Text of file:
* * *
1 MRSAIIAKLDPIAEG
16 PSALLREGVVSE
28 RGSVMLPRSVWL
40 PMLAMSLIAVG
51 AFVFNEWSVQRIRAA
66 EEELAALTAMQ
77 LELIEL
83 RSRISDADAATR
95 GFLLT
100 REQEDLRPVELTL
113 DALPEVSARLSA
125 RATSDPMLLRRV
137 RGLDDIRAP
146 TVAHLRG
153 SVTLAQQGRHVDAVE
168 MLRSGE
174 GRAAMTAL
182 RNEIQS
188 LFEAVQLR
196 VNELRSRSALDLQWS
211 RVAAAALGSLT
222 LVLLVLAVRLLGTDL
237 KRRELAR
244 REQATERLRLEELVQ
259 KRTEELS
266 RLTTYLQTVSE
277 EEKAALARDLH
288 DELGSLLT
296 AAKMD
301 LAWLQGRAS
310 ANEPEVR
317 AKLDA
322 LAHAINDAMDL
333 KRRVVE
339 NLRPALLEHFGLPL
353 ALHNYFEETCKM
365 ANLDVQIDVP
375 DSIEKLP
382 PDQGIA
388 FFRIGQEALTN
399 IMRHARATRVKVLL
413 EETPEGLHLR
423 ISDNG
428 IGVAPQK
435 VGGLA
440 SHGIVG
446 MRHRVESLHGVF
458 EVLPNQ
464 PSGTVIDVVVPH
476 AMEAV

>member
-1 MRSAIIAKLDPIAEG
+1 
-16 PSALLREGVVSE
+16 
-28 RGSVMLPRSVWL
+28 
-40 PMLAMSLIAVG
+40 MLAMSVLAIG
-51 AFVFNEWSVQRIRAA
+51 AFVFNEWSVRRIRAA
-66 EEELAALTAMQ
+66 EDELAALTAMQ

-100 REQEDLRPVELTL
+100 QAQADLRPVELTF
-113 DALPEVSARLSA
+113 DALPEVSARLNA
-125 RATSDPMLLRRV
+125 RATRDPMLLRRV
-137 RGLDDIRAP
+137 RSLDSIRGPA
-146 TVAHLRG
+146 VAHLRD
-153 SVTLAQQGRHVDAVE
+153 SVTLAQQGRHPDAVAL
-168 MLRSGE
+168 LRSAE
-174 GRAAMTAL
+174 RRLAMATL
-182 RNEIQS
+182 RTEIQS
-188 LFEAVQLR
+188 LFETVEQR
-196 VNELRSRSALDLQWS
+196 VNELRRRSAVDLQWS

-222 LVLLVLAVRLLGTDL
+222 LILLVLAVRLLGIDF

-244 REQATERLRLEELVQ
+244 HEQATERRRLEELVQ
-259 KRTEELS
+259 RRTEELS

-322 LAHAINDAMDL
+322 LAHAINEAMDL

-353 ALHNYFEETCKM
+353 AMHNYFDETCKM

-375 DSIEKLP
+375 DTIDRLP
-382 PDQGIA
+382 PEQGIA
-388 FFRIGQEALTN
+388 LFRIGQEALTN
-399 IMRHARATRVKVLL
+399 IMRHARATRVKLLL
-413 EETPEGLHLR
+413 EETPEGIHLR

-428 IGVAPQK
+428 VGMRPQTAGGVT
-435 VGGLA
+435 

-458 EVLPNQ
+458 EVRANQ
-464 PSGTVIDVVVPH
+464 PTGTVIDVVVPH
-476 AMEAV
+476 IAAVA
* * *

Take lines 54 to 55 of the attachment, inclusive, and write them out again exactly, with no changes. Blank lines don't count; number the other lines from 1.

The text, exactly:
-16 PSALLREGVVSE
+16 